Strategic Urban Environmental Planning is an important tool to address urban environmental issues in a systematic and planned manner. Cities in developing countries face myriad urban environmental problems. Commonly known as the Brown Agenda, these include lack of sanitation, lack of adequate solid waste collection services, water pollution from untreated municipal and industrial wastewater, indoor and ambient air pollution, contamination of soil and land from improper disposal of solid and hazardous waste and so on. It is important to address these problems for meaningful improvements to be achieved in enhancing urban livability in cities of developing countries.
Urban environmental problems are generally very complex in nature due to their multi-sectoral nature. Air pollution owes as much to use of unclean fuels (in houses and industries) as to vehicular pollution, only exacerbated by traffic congestion. Poor sanitation is a result not only of poor drainage systems but also of dumping of solid waste in drains. Further, especially in larger cities, urban environmental problems span across multiple jurisdictions, such as collection, transportation and disposal of solid waste or water pollution in rivers traversing through several adjacent cities and towns. There are other problems that hinder proper urban environmental management, which include lack of adequate knowledge (data and analyzed information) on urban environmental problems, poor institutional capacity for planning as well as managing urban environment.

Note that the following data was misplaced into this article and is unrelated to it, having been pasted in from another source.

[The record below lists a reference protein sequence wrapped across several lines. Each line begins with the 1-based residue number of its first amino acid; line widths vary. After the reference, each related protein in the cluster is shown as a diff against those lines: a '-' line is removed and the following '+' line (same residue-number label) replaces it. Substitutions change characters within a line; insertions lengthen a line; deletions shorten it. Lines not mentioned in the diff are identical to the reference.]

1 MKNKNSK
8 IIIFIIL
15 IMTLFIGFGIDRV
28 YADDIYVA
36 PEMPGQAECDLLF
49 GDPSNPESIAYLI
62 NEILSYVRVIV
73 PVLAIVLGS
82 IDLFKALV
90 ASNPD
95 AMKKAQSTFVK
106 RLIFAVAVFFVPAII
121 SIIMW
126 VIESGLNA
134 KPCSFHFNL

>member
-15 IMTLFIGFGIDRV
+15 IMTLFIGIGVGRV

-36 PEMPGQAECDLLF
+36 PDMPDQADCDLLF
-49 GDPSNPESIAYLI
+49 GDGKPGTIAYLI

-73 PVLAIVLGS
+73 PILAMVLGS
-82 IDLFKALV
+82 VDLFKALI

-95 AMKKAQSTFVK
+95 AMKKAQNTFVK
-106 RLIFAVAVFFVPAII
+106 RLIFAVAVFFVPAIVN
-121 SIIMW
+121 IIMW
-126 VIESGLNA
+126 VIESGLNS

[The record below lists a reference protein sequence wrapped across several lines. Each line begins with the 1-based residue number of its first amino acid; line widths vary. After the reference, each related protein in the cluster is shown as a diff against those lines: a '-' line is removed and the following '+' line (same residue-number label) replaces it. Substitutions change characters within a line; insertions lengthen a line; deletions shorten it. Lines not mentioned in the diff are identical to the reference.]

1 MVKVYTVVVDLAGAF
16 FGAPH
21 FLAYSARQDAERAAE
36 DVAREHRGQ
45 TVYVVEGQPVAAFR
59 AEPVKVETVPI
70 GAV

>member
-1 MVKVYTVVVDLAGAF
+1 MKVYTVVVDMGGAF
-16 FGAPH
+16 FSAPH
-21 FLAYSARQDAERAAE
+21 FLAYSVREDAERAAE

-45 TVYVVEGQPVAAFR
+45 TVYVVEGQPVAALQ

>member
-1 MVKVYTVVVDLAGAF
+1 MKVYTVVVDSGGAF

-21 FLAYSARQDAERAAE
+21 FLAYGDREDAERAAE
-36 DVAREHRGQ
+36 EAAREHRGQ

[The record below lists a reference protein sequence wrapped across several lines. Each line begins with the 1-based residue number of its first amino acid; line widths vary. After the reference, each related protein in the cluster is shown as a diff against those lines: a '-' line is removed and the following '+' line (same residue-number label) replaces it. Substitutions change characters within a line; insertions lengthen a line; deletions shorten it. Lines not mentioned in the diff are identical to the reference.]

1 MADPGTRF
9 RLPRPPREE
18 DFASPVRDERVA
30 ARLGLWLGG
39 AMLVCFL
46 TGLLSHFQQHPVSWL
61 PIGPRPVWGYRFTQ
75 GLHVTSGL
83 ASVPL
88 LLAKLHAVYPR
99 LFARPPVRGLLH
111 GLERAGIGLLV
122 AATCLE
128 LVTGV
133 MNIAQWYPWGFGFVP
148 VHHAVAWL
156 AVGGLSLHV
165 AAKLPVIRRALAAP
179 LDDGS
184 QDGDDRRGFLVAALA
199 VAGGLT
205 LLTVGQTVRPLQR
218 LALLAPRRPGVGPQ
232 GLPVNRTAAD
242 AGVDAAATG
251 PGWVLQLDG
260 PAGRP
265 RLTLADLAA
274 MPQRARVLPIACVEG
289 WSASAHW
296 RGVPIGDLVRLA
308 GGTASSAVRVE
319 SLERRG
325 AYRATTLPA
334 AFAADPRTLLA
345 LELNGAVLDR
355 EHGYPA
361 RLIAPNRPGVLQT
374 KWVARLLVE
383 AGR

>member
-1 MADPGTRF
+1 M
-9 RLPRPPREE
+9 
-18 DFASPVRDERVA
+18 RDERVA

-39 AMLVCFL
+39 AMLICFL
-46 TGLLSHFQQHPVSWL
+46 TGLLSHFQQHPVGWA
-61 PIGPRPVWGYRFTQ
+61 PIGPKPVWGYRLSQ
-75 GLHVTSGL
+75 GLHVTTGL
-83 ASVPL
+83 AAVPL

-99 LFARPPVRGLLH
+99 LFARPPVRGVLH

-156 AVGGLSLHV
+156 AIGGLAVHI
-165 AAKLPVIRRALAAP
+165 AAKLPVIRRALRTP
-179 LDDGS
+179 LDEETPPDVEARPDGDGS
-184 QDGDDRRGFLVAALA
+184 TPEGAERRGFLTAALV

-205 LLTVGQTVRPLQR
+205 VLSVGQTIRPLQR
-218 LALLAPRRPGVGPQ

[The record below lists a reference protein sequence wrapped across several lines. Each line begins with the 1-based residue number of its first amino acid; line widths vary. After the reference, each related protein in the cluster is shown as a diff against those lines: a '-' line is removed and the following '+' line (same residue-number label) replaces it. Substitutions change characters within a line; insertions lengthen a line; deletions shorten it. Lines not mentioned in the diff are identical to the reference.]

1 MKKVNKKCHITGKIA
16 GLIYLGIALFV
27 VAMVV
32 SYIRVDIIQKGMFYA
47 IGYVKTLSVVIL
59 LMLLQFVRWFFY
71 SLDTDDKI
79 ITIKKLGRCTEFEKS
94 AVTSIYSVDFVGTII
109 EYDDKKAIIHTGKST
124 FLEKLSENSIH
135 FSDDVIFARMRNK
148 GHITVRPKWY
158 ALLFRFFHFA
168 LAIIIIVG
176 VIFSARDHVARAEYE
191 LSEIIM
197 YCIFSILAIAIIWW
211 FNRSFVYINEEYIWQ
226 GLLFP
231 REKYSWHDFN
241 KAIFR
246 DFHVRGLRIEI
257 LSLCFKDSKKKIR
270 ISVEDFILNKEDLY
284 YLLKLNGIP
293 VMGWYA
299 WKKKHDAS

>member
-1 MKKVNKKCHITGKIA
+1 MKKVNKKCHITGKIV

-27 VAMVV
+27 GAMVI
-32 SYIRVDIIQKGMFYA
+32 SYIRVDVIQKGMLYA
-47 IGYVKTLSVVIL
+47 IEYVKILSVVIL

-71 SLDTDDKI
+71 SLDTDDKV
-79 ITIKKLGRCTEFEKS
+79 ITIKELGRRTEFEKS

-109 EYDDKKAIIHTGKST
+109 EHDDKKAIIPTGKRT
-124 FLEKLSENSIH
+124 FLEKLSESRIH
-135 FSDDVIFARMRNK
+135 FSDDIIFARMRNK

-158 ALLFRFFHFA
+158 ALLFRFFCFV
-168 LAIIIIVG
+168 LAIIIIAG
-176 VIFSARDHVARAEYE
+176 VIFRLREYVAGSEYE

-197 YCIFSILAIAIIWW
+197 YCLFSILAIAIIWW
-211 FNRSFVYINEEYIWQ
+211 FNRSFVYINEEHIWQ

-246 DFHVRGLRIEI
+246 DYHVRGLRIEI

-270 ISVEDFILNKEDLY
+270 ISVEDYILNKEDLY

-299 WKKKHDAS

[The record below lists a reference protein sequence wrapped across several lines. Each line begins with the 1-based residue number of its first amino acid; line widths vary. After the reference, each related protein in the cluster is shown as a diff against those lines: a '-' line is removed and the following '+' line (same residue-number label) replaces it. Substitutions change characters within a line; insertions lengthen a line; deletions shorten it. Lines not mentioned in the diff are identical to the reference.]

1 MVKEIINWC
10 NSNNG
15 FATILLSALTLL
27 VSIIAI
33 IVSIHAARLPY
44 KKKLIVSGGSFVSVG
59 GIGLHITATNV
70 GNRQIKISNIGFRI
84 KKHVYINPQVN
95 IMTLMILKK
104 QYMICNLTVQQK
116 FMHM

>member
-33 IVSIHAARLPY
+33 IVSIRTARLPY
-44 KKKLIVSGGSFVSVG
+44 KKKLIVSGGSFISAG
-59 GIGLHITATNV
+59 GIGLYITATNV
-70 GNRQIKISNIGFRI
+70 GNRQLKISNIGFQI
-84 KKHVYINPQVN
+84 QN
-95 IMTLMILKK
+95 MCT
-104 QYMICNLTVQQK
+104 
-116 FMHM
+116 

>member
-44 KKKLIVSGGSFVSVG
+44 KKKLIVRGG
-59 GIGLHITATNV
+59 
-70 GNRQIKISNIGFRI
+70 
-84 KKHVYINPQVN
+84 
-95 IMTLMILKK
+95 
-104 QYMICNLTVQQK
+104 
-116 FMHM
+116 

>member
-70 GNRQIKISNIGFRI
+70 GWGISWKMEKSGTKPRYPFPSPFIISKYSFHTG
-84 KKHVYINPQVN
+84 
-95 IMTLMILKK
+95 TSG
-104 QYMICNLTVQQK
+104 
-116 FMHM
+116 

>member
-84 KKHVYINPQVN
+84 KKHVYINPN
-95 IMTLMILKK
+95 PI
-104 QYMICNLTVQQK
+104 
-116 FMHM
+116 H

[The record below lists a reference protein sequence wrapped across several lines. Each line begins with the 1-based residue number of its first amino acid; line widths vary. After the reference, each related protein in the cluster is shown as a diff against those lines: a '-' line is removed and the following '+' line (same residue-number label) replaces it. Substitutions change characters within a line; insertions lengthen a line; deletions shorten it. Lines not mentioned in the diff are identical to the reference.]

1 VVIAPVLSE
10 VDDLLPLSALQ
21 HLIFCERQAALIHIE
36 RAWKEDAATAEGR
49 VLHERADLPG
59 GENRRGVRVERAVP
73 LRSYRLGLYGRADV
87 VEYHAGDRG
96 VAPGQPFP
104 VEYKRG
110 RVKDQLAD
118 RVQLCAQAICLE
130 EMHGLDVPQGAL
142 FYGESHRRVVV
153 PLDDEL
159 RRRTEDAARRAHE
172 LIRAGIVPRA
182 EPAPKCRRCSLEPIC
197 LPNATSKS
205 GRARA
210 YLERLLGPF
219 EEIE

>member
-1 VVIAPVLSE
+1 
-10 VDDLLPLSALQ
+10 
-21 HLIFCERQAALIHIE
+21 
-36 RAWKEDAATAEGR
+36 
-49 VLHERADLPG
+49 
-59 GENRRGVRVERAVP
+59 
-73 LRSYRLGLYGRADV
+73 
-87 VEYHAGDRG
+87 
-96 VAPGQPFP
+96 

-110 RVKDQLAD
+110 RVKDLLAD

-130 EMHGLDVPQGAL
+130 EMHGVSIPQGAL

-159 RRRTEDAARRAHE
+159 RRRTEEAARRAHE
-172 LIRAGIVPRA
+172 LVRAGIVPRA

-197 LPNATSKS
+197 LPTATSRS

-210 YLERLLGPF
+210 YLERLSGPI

Towards Urban Environmental Strategies. Addressing the complex urban environmental problems, in order to improve urban livability through Urban Environmental Strategies (UES), involves taking stock of the existing urban environmental problems, their comparative analysis and prioritization, setting out objectives and targets, and identification of various measures to meet these objectives. This is followed by the preparation and appraisal of alternative packages, the reexamining of the urban environmental objectives (to ensure that they are affordable and achievable), preparation of financial packages for the UES, preparation of concrete action and implementation plans for the selected urban environmental objectives, and the institutionalization of the UES. The process does not end here, but is pursued through monitoring and evaluation of the implementation process (for which urban environmental management indictors are necessary), with feedbacks leading to the updating of the UES based on implementation experience.
Strategic Environmental Assessment
Strategic Environmental Assessment (SEA) is a decision-aiding tool which complements the process of strategic planning with: (i) a solid assessment of environmental and other issues; (ii) a well structured public and government debate on these issues; and (iii) a mechanism to take the results of the above assessment and debate into account. In other words, SEA is a toolkit in itself to improve information, participation and transparency in strategic planning. The main concern in SEA is always with environment, but it is often used to assess social issues as well. Increasingly, its usefulness has been found in the inter-relationship among environment, social and economic issues. Thus, it is a tool which supports and complements strategic urban environmental planning.